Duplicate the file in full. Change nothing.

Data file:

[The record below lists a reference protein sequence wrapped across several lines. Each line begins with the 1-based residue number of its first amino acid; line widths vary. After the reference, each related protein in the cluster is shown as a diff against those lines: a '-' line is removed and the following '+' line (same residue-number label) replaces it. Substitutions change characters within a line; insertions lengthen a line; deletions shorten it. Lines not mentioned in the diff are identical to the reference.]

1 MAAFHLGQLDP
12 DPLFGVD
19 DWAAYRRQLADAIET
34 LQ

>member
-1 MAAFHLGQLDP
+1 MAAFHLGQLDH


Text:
[The record below lists a reference protein sequence wrapped across several lines. Each line begins with the 1-based residue number of its first amino acid; line widths vary. After the reference, each related protein in the cluster is shown as a diff against those lines: a '-' line is removed and the following '+' line (same residue-number label) replaces it. Substitutions change characters within a line; insertions lengthen a line; deletions shorten it. Lines not mentioned in the diff are identical to the reference.]

1 MAAFHLGQLDP
12 DPLFGVD
19 DWAAYRRQLADAIET
34 LQ

>member
-1 MAAFHLGQLDP
+1 MAAFHLGQLDH